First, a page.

Certain necklines were acceptable only in the evening as well, and dress followed the appropriateness of the hour of the day, the age of the wearer, their status and station (see above), and the activities they had afoot. Morning dress, riding habits, low gowns, certain hats.

Oh, hats. There is a wonderful fun bit in one of the early episodes of "Are You Being Served", iterating the acceptable hat styles for various levels of employee at Grace Brothers department store. Bowlers are right out, unfortunately, for Captain Peacock, a floor walker - higher in status than the sales staff, but not so high as manager Mister Rumbold.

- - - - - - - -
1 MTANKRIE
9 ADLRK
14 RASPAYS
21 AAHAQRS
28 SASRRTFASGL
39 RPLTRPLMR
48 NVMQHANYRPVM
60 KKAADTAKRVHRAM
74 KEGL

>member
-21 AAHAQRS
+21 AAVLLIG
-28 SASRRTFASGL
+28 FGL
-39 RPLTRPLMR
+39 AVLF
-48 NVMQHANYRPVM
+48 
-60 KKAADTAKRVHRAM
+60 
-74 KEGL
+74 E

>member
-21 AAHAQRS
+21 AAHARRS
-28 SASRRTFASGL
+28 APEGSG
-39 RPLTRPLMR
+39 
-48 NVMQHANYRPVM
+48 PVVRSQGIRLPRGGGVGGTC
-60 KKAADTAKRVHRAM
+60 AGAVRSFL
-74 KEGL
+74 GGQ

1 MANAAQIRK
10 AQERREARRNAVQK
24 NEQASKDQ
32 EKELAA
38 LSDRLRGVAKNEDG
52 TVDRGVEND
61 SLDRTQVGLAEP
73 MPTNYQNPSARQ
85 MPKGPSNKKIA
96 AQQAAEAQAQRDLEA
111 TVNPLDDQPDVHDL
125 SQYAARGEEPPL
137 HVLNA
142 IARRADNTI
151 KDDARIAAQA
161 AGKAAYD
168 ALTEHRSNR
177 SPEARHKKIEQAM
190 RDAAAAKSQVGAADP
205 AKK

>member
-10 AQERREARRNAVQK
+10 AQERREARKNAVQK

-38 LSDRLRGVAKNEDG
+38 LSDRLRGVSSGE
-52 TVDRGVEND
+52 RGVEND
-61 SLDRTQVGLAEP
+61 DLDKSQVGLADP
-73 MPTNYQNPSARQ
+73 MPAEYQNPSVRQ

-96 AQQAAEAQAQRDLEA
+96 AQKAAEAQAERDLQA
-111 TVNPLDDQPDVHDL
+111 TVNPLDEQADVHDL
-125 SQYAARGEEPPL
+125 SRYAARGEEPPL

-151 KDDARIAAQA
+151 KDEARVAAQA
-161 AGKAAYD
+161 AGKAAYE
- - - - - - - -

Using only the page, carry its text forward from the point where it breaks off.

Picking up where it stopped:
And yet, a bowler suits Peacock ever so well.

Another fine scene involves the proper fluffing of a pocket handkerchief.

These things matter, was the issue - and big issues they were, even so late as the 1970s. It wasn't so long ago. Mrs. Slocombe might wear any color hair she desired - but Captain Peacock needed dispensation to sport that bowler.

For a look at an encapsulated moment in the timeline of women's fashion, watch seasons one and two of the American show, "Remington Steele". Most famous for bringing Pierce Brosnan onto the Hollywood scene, what tends to be forgotten now about this series is the driving "sit" of this particular com, which was that a woman in 1982 presuming to act as a private investigator was so utterly outre' she had to invent: "a decidedly masculine superior." Hijinks ensued, and a jolly good heartthrob I still don't mind taking a gander at.